label.setText("Initiating IO, please wait...");
Display.getInstance().invokeAndBlock(new Runnable() {
public void run() {
// perform IO operation...
label.setText("IO completed!");
// update UI...

Notice that the behavior here is similar to the modal dialog, invokeAndBlock "blocked" the current thread despite the fact that it is the EDT and performed the run() method in a separate thread. When run() completes the EDT is resumed. All the while repaints and events occur as usual, you can have invokeAndBlock calls occurring while another invokeAndBlock is still pending there are no limitations here.

As you can see this is a very simple approach for thread programming in UI, you don't need to block your flow and track the UI thread. You can just program in a way that seems sequential (top to bottom) but really uses multi-threading correctly without blocking the EDT.

Text Input In LWUIT Now And In The Future

Chen and myself got a question during our LWUIT session in J1 which in retrospect we probably didn't answer correctly. Text input in LWUIT today goes to the system native text box and returns when the user approves the change to the text.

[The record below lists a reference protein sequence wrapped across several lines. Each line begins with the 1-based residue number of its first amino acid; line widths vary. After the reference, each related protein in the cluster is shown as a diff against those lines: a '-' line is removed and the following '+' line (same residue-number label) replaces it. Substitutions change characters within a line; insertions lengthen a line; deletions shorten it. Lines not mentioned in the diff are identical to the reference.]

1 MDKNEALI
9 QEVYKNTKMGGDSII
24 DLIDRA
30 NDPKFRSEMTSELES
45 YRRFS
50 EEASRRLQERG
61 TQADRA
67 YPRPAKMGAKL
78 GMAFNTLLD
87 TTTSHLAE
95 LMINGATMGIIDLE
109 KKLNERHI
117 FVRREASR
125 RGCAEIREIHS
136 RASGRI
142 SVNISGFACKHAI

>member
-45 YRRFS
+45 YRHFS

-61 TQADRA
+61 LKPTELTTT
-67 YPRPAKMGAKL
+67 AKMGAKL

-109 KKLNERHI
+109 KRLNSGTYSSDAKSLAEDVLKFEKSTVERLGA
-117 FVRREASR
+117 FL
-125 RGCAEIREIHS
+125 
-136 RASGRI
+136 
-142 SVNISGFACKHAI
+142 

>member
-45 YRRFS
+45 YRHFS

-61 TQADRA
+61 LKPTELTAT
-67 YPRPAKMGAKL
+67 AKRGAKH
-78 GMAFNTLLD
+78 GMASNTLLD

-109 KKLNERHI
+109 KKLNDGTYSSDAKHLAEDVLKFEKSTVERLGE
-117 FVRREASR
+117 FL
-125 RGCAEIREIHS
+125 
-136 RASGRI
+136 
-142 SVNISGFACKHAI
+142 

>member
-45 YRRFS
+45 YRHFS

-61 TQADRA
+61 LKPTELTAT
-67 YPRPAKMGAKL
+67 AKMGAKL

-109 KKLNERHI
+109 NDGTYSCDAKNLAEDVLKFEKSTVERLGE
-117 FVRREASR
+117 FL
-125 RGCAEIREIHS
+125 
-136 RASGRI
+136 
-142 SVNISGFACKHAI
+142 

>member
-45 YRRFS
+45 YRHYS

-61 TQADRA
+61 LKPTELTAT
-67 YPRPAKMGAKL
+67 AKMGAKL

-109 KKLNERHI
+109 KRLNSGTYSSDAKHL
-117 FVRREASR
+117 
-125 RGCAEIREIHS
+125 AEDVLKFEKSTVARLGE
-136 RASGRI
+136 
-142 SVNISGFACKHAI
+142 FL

One of our biggest users asked us in the past for a "lightweight" text widget, this would allow fast input for numbers or search fields but won't support predicitive text (T9). Such a future development won't replace the option to go to the native text box but would supplant it mostly for the simpler input types (e.g. numbers) and for input types where T9 is less important (e.g. search where mostly names are typed).

So when we got a question of how input is implemented in LWUIT we made the mistake of discussing the future support for lightweight input rather than the already existing support for standard text box input.